at least one reflector element spaced-apart from the antenna element for reflecting electromagnetic waves generally towards the antenna element, the reflector element including a grill or mesh surface and at least one perimeter flange extending outwardly relative to the grill or mesh surface; and
a printed circuit board having fastener holes;
wherein each said antenna element includes spaced-apart end portions having fastener holes; and
wherein the printed circuit board is attached to the antenna elements by mechanical fasteners inserted through the fastener holes of the printed circuit board that are aligned with the fastener holes of the spaced-apart end portions of the antenna elements.
16. The antenna assembly of claim 15, wherein:
the grill or mesh surface of the reflector element defines a substantially planar surface that is substantially parallel with the antenna element; and
the at least one perimeter flange comprises at least two perimeter flanges extending outwardly relative to the substantially planar surface defined by the grill surface.
17. The antenna assembly of claim 16, wherein the at least one antenna element comprises at least two antenna elements positioned generally side-by-side in a generally figure eight configuration.
18. The antenna assembly of claim 17, wherein each said antenna element increases in width from narrower spaced-apart end portions to a wider portion.
19. The antenna assembly of claim 18, wherein each said antenna element is flat with a generally constant or uniform thickness and/or stamped from sheet metal.
20. The antenna assembly of claim 19, wherein the fastener holes of the spaced-apart end portions of each said antenna element are in a pattern corresponding to the fastener holes of the printed circuit board.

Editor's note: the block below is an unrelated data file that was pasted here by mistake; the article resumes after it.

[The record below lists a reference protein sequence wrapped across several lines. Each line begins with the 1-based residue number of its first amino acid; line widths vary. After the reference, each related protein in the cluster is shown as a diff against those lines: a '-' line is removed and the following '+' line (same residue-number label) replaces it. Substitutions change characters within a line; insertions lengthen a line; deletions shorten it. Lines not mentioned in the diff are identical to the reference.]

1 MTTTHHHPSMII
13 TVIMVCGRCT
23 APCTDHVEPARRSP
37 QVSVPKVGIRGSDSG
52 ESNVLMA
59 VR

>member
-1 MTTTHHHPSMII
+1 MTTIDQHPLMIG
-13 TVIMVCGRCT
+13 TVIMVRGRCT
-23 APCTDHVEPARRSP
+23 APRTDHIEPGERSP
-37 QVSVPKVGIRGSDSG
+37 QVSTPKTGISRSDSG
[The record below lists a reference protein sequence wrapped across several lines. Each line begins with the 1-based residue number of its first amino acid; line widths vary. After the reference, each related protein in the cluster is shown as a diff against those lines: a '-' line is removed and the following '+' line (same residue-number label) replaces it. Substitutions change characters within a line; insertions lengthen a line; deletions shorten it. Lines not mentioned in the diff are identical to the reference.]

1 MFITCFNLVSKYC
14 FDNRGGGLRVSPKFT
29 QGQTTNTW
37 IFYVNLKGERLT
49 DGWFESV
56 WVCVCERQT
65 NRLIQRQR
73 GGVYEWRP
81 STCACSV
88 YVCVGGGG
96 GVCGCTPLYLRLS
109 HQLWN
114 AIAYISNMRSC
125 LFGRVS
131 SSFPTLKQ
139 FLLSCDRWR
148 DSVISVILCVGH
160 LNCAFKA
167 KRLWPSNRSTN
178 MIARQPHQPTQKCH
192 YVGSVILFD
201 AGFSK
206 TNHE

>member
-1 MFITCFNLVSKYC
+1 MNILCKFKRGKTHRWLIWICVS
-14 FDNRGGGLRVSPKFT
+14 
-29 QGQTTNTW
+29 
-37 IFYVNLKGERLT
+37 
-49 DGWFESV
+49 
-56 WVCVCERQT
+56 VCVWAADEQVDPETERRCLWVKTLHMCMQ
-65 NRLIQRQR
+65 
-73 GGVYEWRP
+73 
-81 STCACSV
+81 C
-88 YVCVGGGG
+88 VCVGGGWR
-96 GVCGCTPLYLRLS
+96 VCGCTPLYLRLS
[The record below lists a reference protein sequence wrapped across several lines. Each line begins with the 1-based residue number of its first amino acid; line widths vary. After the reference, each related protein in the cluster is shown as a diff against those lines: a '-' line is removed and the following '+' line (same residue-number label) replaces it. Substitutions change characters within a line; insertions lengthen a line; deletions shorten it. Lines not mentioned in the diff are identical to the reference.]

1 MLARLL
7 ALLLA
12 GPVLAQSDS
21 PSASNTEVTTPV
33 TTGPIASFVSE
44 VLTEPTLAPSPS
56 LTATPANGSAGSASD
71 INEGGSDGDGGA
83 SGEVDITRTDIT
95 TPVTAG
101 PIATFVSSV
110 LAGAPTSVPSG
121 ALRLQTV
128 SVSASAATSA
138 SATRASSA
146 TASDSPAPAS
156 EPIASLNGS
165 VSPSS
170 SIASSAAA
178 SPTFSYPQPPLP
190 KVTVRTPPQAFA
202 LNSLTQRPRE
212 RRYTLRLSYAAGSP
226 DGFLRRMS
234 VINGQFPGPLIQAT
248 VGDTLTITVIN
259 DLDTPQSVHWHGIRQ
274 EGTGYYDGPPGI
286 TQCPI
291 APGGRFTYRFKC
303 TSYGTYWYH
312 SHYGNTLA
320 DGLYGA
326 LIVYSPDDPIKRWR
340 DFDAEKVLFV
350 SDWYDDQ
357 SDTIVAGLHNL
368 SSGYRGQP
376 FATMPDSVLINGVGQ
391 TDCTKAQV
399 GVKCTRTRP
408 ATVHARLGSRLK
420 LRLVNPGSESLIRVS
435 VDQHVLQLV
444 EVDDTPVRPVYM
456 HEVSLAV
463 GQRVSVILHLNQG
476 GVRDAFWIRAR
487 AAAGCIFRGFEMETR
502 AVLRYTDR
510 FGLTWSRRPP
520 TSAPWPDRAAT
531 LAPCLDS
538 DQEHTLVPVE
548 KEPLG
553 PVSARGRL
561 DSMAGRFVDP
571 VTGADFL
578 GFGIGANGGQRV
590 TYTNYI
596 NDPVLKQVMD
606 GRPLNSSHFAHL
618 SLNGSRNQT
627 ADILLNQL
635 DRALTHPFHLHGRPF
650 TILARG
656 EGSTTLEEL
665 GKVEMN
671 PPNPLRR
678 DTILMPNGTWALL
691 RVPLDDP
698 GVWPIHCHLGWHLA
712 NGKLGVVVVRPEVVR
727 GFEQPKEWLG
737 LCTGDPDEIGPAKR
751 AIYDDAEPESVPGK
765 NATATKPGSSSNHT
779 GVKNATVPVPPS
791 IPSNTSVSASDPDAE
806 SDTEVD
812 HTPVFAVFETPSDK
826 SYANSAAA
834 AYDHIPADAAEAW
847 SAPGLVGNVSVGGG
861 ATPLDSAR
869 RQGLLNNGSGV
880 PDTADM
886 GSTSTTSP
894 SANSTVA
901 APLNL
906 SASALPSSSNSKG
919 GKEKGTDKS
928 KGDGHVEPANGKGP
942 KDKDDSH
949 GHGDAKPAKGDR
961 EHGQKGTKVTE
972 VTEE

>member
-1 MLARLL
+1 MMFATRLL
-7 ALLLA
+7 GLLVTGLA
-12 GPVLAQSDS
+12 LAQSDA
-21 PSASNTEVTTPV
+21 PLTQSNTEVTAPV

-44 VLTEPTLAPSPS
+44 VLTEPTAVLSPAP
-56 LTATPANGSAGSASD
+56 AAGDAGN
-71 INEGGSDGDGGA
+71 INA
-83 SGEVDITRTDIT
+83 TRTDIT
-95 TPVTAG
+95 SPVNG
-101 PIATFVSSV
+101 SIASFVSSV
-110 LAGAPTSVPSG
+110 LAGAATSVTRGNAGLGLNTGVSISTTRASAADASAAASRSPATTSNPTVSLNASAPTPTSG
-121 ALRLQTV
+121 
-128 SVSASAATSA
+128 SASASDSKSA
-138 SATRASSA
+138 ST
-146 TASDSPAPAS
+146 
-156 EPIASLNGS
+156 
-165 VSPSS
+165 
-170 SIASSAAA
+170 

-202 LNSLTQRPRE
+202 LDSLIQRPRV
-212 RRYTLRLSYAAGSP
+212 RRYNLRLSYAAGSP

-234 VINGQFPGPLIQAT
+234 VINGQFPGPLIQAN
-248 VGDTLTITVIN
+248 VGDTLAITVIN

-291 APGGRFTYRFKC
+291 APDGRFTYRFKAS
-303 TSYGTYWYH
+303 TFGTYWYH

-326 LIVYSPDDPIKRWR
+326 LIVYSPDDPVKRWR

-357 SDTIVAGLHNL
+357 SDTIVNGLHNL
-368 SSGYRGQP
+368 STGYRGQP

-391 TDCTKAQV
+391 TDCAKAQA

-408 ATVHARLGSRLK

Description
CROSS-REFERENCE TO RELATED APPLICATIONS

This application is a continuation-in-part of U.S. patent Design application No. 29/430,632 filed Aug. 28, 2012, which, in turn, was a continuation-in-part of U.S. Design patent application No. 29/376,791 filed Oct. 12, 2010 (now U.S. Design Pat. No. D666,178 issued Aug. 28, 2012).

This application is also continuation-in-part of U.S. patent application Ser. No. 12/606,636 filed Oct. 27, 2009, which issued as U.S. Pat. No. 8,368,607 on Feb. 5, 2013.

U.S. patent application Ser. No. 12/606,636 was a continuation-in-part of the following four applications:

U.S. patent application Ser. No. 12/050,133 filed Mar. 17, 2008 (now U.S. Pat. No. 7,609,222 issued Oct. 29, 2009), which, in turn, was a continuation-in-part of U.S. Pat. Design Pat. Application No. 29/304,423 filed Feb. 29, 2008 (now U.S. Design Pat. No. D598,433 issued Aug. 18, 2009) and also claimed the benefit of U.S. Provisional Patent Application No. 60/992,331 filed Dec. 5, 2007 and U.S. Provisional Patent Application No. 61/034,431 filed Mar. 6, 2008; and

U.S. patent application Ser. No. 12/040,464 filed Feb. 29, 2008 (now U.S. Pat. No. 7,839,347 issued Nov. 23, 2010), which, in turn, claimed the benefit of U.S. Provisional Patent Application No. 60/992,331 filed Dec. 5, 2007; and